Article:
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Daily inter mountain. [volume] (Butte, Mont.) 1881-1901, May 01, 1901, Image 4

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Issued Every Evening Except Sunday.
T RADE S j, Awr. I COUNCIL 3 2
Address all Mail to Inter Mountain Publishing Company.
M. A. BERGER, Manager.
26 West Granite Street. Butte City, Montana
Year by Mall, in Advance $7.50 By Carrier, per Month . 75c.
/»^O-PAY DEMOCRATIC editors are thrashing over
M the old straw of imperialism and revamping cam
paign arguments to suit the exigencies of biased
editorial discussion. It is the anniversary of the battle of
Manila Day and critics of the administration are in fine
feather. The public will read a rehash of democratic ar
guments to-day and the policy of detraction will be in
full swing.
Looking back to the day upon which Dewey won the
signal victory over the Spanish rleet is a pleasure for those
accustomed to indulging in feelings of national pride. There
have been few victories in history that aroused such en
thusiasm as the American people felt when the news was
received. Montana troops were mustering then and the
temper of the state was well suited for rejoicing over feats
of arms. To say that the state went wild is to describe in
fair terms the condition of the public mind on the eve
ning the news came. In every town in Montana the tid
ings were received with rejoicing. Tt was a celebration,
too, in which all joined.
Since that day Montana troops have landed in the
bay where the hulks of the Spanish ships are lying. Sons
of the state are buried in Luzon's sands. The volunteers
have returned from the campaign in the Philippines, and
are occupying conspicuous places in civil life. A full
share of the honor that followed the great victory in Ma
nila Day belongs to the Treasure State. Democratic critics
may bewail until their melancho'y souls graciously op
pressed; its with satisfaction that Montana men look back
to Dewey's victory and they rejoice that the policy pur
sued since that time has brought fourth such good fruit.
r O-DAY IS the time set by the dwellers in regions
remote from Butte for the beginning of labor
troubles in this city. For weeks the air has been
foil of rumors of strikes. Special dispatches to eastern
papers apprised residents of other states of conditions
existing only in the imagination of those who conjured
up the tales. Even in the city of Butte there were many
vho talked of labor troubles and predicted that a crisis
would be reached to-day. It is a pleasing commentary upon
the stability of the city's» resources that the mining com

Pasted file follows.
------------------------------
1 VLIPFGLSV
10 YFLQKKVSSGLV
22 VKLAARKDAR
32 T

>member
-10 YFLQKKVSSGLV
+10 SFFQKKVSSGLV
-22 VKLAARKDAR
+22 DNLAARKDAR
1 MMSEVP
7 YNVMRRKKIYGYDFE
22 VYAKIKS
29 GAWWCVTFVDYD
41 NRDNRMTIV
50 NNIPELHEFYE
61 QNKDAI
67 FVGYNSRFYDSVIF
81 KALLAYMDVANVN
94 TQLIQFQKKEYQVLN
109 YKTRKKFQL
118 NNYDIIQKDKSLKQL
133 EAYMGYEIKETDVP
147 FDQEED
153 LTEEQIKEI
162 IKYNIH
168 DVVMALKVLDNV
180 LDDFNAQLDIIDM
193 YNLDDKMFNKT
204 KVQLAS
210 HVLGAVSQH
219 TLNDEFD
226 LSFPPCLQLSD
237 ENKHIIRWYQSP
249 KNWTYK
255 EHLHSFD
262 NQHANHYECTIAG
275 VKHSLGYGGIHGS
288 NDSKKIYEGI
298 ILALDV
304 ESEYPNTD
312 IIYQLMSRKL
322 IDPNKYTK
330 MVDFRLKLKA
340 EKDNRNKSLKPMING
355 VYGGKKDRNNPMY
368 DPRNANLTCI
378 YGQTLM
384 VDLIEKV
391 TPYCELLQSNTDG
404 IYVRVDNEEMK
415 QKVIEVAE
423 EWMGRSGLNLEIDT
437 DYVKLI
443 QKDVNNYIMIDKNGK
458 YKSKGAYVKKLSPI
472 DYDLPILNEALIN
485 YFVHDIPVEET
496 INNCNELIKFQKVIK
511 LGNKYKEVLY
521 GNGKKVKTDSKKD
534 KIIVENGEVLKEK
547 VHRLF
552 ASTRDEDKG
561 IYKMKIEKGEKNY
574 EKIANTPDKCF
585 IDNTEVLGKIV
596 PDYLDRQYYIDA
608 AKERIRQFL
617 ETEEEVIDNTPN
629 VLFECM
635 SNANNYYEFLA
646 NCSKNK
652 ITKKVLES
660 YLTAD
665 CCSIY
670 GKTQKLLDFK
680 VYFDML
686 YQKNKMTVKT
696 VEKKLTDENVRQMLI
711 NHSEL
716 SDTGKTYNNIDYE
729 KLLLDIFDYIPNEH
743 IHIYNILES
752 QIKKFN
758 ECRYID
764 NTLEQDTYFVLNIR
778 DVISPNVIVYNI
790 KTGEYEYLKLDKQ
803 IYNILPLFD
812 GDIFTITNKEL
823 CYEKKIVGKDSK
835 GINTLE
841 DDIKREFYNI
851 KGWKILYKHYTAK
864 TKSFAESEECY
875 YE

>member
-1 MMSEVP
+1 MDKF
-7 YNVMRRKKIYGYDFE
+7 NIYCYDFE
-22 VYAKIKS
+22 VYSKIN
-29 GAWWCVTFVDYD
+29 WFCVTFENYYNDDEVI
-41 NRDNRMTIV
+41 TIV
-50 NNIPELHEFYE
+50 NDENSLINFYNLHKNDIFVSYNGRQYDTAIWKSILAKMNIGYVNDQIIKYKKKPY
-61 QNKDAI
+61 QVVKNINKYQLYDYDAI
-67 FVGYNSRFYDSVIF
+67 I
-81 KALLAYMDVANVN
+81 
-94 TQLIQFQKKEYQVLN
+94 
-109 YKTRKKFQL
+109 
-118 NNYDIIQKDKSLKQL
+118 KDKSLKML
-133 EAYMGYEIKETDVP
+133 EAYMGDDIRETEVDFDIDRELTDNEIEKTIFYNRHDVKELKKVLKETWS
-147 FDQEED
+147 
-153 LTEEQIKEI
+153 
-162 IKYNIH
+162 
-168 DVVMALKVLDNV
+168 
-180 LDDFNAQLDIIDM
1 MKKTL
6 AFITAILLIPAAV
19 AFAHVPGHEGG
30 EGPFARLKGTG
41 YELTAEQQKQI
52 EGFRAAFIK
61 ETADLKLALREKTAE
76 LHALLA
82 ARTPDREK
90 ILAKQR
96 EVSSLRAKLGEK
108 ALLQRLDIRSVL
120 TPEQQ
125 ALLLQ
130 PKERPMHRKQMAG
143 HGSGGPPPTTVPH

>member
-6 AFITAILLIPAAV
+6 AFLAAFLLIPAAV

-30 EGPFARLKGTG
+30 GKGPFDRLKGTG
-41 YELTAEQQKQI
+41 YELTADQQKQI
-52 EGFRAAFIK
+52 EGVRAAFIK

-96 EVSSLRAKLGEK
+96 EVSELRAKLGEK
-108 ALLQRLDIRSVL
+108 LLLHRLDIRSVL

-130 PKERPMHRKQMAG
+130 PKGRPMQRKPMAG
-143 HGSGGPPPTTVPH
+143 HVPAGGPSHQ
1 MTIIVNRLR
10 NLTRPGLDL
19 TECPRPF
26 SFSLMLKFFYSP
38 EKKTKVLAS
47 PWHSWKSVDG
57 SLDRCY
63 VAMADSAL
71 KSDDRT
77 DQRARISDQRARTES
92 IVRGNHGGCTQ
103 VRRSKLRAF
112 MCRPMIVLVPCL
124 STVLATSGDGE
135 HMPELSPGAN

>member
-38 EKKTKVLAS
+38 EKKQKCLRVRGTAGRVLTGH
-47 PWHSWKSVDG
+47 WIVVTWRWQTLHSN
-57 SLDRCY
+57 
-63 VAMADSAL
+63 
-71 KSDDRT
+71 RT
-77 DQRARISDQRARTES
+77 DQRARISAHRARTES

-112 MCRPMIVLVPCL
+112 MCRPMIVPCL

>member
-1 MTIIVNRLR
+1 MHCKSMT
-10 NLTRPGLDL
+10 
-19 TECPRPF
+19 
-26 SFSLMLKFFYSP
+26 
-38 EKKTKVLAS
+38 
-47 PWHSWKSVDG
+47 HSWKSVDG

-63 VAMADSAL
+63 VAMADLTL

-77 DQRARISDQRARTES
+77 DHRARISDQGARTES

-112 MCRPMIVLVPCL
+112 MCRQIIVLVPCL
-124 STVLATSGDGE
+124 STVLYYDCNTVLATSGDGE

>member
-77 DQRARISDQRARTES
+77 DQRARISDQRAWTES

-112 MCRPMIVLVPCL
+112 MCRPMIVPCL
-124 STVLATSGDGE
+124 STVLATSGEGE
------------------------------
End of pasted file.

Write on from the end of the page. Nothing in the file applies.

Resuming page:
panies and their employes did nothing to give these ru
mors to the air. The source of all the apprehension was
outside of the councils of labor and apart from any of the
policies pursued by the corporations. The basis for the
misleading reports sent out from Butte had nothing sub
stantial about it. Nevertheless they were accepted as the
truth in other parts of the state and the country papers,—
reflecting the state of the public mind—mentioned May
1 as the day when the storm would break.
Yesterday the Inter Mountain published an author
fative statement from one of the labor leaders, settling
for good the doubts that had arisen in the public mind. It
swept away the cloud that had settled in many quarters
and let in light upon matters respecting which there had
been very grave misgivings. To tell the truth the feeling
of uneasiness felt outside of Butte was shared by a con
siderable proportion of the population of the city. Mer
chants complained that customers were laying by their
funds for the dark time that the first of May would usher
in. Solicitors who went out among the residents of the
town were told that the beginning of this montai would
bring a condition t.hat would cause purchases to fall off,
and a period of rigid economy would come. Many degls
were made contingent upon the state of the labor market
at the begining of this month. In fact the insignificant
mole-hill of distrust was magnified into a formidable moun
tain and there were few lines of business whose managers
did not give thought to the possibilities contained in the
adjustment of labor quer, fions to-dav.
It appears to he a far cry from mythical labor troubles
to the real thing. To-day there is not a cloud on the labor
horizon in Butte that need cause any one serious uneasiness.
It. is safe to say that the panicky feeling of the past few
weeks, will serve a good purpose. It will prevent a repeti
tion of nedlcss alarms and more striking proof than rumors
afford will be required to support further predictions of
labor troubles in Butte. There can he but little doubt that